The KEGG analysis results demonstrated that nanosilver affected several pathways (107 terms in total). A full list of all regulated processes is provided in Supplementary Table 3, among which the top 30 ranking pathways of most variable KEGG categories are illustrated in Fig. 8. The significant (p < 0.05) deregulations were observed in galactose metabolism, nitrogen metabolism, amino sugar and nucleotide sugar metabolism, selenocompound metabolism, sulfur metabolism, carbohydrate digestion and absorption microbial metabolism in diverse environments, butirosin and neomycin biosynthesis, complement and coagulation cascades, pancreatic secretion, neuroactive ligand-receptor interaction, D-glutamine and D-glutamate metabolism, ECM-receptor interaction, alanine, and aspartate and glutamate metabolism, in addition to GABAergic synapse (p > 0.05).

Fig. 8

The top 30 ranking pathways in silkworm midgut of the most variable KEGG categories according to Kyoto Encyclopedia of Genes and Genomes pathway taxonomy (*P < 0.05).

DISCUSSION

Toxic effects of silver NPs on growth and development of silkworm

Previous research indicated that the digestive tract can be the major route of nanomaterials entry into a body (Aillon et al., 2009). However, after nanomaterials enter the body, there are numerous factors that may interfere with their consequences (Blaut, 2015). Early studies pointed out that the gut microbiota plays very important role in metabolic processes to maintain healthy food track, such as their effective function in the energy balance (Rai et al., 2012). Thus, the interaction between the nanoparticles and microbiota is very important and may cause metabolic diseases in the host. Silver NPs is one of the nanoparticles that may be ingested because it may relate to food products and dietary supplements as well as medical products. According to previous studies, silver nanoparticles have great antimicrobial properties, for example, on fungus, bacteria, and virus (Hadrup et al., 2012), which can alter the membrane function of microorganism and block the electron transport, leading to a further significant impact on DNA replication (Williams et al., 2015).

The present study clearly demonstrated the harmful impacts of silver NPs on the silkworm. Our results showed an obese phenotype and a significant increase in silkworm weight after treatment with nanosilver at different concentrations ranging from 1 to 100 mg·L-1 (Fig. 2). We suggest that the antimicrobial effects of silver NPs might affect the microbiota of silkworm gut and that is why it was probably causing imbalance in the bacterial diversity, resulting in alterations in the production of digestive enzymes as well as in the other metabolic activities, such as the nutrition digestion and absorption, the energy regulation, and the immune system function. However, we did not report any effect of Ag-NPs on the life span of silkworm at all concentrations that have been used. In a recent study, Williams K. and his colleagues revealed that exposure to silver NPs induced an alteration in intestinal microbiota of Sprague-Dawley rats, such as reductions in Firmicutes phylum, Lactobacillus genus population, as well as dysregulation of gene expression, especially the genes involved in immune responses (Elkloub et al., 2015). Kout Elkloub et al. found that broilers fed on a diet supplemented with silver nanoparticles showed weight gains, particularly by the addition of 4 ppm of Ag-NPs/kg. No adverse effects on the microflora were found. Meanwhile, a decrease was observed in harmful bacteria, namely, Escherichia coli. Therefore, the author suggested that nanosilver is supplementing at 4 ppm Ag-NPs/kg in broiler diets (Subramanian et al., 2009).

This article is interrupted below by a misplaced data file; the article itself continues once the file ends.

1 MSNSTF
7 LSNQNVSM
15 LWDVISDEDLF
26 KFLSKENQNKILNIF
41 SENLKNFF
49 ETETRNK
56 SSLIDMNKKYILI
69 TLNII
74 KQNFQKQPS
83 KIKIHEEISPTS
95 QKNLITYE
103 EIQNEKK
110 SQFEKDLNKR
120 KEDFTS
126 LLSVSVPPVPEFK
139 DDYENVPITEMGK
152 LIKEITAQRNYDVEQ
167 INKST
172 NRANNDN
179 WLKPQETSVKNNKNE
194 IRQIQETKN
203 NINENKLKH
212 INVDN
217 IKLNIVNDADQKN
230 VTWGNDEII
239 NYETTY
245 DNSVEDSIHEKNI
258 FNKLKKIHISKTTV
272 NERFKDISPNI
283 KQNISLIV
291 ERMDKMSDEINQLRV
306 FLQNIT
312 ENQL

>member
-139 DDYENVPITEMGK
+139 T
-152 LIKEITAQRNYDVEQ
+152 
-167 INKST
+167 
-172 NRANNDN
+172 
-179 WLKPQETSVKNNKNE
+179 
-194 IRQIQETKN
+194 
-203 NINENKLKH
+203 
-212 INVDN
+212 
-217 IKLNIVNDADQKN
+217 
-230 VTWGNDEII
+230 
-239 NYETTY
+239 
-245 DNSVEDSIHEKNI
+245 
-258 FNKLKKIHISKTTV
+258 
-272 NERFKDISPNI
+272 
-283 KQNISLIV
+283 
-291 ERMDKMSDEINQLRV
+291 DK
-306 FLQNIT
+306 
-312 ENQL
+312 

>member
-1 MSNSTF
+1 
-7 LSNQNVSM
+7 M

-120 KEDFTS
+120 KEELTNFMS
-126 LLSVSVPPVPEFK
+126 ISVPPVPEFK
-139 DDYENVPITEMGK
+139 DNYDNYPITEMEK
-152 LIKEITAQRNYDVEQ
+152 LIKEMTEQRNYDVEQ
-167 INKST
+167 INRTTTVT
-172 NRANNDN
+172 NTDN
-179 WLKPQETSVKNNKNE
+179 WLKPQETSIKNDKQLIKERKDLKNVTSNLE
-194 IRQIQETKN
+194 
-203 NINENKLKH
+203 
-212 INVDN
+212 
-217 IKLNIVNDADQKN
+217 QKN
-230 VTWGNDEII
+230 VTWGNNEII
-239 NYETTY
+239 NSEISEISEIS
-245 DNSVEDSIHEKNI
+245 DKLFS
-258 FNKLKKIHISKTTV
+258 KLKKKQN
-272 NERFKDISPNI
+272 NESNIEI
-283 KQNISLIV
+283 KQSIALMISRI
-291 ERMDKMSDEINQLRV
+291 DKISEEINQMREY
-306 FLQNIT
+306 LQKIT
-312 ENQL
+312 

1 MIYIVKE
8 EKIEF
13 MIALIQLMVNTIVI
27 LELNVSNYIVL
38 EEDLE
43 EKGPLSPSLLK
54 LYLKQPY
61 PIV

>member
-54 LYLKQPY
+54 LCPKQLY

So far, many studies have presented silkworm (B. mori) gut microbiota as having a considerable diversity, particularly with the development of genomic techniques (PCR probes based on 16S rRNA genes) that helped discover new strains of bacteria (Liang et al., 2014). It has been reported that there are several factors that may influence the variability of the gut microbiota in the silkworm, including the developmental phase of worms, the diet, such as the age of the mulberry leaves (Sekar et al., 2010; Sun et al., 2016), and region of silkworm gut (Sun et al., 2016). Some of the bacterial strains that have been isolated from silkworm midgut were Gram-positive Bacillus circulans and Gram-negative Escherichia coli and Pseudomonas fluorescens (Sun et al., 2016; Modi et al., 2014). Interestingly, our results regarding the Ag-NPs effects on silkworm morphology (body weight) and our hypothesis that the ingestion of nanosilver contributed to the development of obesity in silkworm regarding the antibacterial impact of Ag-NPs on bacterial communities in the gut were in accordance with previous reports. Several studies indicated that the antibiotics may change the gut microbiota (Bailey et al., 2014) in a negative manner and, accordingly, cause gain weight (Cermenati et al., 2007).

The histopathological evaluation of midgut samples